Fast Furniture Could Help Residential Space Become a Service

People don’t buy products and people don’t buy services. People buy solutions. Sure we shop for cars but what we decide on is the solution to our wants and needs like having reliable, comfortable, or stylish transportation. The same can be said for space. Sure we can change the way it is packaged, as a long term binding agreement or a monthly service fee, but ultimately the customer will be making their decision based on what the space can do for them: will it be a good place to work or live in?

One of the critical components for space to solve these holistic needs is that it often needs to come furnished. For offices, it is a lot more feasible for the landlord or manager to offer furniture since the function is (for the most part) the most important factor. Plus there are companies like CORT that have been supplying furniture in the office setting for some time.

For residential rentals, this is not the case. People have wildly different tastes and often need a sense of attachment to their domestic space. So furnished rentals remain a fringe part of the housing stock and many people still move their furniture with them when they relocate. But, another piece of the solution might be on its way for a home-as-a-service.

A company called Fernish just announced an investment round of $30 million led by Real Estate Technology Ventures, with participation from Intuit founder Scott Cook and Amazon’s head of global consumer, Jeff Wilke. They not only offer stylish, name-brand furniture for rent, they provide delivery, extraction and refurbish the piece so it can be used again. Now we are getting closer to answering the questions that most people have when they buy furniture. Will I like living with it? Will it be a hassle to set up? What will I do with it when I move? Amazon is even stepping in to make the decision making easier when buying furniture online. They have a new virtual showroom that helps furniture shoppers visualize their purchases.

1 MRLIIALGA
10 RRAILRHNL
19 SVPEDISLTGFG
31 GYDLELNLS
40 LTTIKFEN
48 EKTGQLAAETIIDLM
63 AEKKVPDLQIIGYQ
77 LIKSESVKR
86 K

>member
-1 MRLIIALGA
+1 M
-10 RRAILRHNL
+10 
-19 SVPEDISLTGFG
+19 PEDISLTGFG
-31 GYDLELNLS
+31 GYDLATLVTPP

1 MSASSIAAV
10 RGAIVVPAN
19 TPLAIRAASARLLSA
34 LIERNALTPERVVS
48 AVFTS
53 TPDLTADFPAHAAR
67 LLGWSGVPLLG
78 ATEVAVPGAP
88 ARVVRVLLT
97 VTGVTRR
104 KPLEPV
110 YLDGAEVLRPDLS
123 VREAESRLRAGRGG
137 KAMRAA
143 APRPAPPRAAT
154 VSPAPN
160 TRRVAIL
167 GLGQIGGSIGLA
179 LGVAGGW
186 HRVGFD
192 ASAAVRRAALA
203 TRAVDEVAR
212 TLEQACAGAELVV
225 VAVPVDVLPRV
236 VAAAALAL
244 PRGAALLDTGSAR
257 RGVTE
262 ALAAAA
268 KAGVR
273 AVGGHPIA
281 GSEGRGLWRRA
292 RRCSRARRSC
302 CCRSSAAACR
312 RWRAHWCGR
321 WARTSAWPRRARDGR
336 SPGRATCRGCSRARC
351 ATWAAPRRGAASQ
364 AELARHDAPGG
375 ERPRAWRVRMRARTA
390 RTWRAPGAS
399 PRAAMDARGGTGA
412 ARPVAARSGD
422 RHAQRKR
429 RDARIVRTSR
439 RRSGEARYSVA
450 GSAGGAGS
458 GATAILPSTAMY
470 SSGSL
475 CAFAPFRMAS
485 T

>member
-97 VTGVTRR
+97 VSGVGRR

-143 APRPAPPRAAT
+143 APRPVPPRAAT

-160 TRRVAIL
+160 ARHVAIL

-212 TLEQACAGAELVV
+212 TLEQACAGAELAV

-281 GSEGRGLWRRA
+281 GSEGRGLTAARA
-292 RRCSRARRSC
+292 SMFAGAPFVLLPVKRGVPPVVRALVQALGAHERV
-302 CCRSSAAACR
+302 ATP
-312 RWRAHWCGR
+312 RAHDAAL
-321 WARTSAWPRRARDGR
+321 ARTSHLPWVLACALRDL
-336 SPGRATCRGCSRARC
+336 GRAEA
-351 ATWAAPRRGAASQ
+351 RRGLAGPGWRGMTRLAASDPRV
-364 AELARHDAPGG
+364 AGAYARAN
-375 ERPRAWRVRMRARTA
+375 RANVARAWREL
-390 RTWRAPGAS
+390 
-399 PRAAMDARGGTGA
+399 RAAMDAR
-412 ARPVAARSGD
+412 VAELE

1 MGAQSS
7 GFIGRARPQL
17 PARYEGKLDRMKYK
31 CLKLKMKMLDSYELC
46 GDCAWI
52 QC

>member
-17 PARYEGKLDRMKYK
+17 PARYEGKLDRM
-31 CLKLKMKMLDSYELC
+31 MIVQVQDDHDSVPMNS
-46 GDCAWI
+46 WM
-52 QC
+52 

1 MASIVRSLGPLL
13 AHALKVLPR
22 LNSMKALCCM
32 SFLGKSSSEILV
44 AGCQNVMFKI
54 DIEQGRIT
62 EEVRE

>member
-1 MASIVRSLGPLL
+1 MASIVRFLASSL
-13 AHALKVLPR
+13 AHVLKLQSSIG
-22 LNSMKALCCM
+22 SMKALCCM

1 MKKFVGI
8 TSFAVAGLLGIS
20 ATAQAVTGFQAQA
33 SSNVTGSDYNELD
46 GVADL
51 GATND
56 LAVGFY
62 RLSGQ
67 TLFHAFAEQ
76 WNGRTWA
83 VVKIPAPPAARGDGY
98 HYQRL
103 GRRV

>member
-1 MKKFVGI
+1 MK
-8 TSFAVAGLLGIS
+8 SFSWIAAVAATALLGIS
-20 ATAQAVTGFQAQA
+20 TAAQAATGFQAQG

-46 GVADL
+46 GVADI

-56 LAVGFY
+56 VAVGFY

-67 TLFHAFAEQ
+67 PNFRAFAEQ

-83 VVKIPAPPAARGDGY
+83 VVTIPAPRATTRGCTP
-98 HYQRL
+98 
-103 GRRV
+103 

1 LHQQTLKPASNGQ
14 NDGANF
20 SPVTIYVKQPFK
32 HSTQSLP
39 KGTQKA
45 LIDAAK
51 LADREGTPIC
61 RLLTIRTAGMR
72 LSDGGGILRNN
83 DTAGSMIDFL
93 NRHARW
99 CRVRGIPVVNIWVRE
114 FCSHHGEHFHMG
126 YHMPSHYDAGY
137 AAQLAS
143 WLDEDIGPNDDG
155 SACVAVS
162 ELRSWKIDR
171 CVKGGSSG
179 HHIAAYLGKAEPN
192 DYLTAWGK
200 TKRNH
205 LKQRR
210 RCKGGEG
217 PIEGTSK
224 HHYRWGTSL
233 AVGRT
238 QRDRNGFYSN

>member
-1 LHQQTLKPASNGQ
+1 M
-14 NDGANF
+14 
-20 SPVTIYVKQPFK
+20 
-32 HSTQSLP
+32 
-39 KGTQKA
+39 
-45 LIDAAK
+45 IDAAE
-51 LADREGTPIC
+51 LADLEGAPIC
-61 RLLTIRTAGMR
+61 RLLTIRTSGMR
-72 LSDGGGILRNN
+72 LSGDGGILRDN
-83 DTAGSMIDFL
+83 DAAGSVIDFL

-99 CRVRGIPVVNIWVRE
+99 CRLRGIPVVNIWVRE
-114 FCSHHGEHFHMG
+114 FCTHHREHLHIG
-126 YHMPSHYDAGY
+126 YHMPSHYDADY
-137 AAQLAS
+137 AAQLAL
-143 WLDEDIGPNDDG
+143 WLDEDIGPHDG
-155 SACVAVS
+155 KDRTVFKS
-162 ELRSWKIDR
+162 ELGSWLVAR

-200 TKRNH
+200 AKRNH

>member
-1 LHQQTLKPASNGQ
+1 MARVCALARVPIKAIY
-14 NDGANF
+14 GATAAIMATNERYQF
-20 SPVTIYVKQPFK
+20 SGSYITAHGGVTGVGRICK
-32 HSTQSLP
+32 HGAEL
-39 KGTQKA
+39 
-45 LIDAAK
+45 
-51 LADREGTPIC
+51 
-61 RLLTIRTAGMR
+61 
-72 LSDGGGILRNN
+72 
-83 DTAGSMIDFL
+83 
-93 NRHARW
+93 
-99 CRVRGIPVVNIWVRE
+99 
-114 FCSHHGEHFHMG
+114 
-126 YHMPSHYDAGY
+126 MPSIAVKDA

Due to cultural shifts like minimalism and online shopping, the timing seems to be right for furniture to be one of the next items that are now no longer seen as a necessary purchase. Furniture companies see so much potential in the idea of new ways to deliver furnishings that some furniture companies are even branching out into the complicated world of logistics and delivery. If the trend of renting furniture continues on its current trajectory it won’t be long until more and more multifamily real estate starts to incorporate the furniture into their solution.

I remember Jason Fudin of WhyHotel telling me that he was happy to outsource the furniture for his company’s temporary hotels because it is capital intensive and a logistical headache. Now with even more options for real estate companies to outsource furniture, we might see a rise in furnished rentals. Once that happens I expect there to be some big partnerships between progressive property firms and “fast furniture” providers. Their future is inextricably tied together so an alignment makes sense.

Editor and Co-Founder

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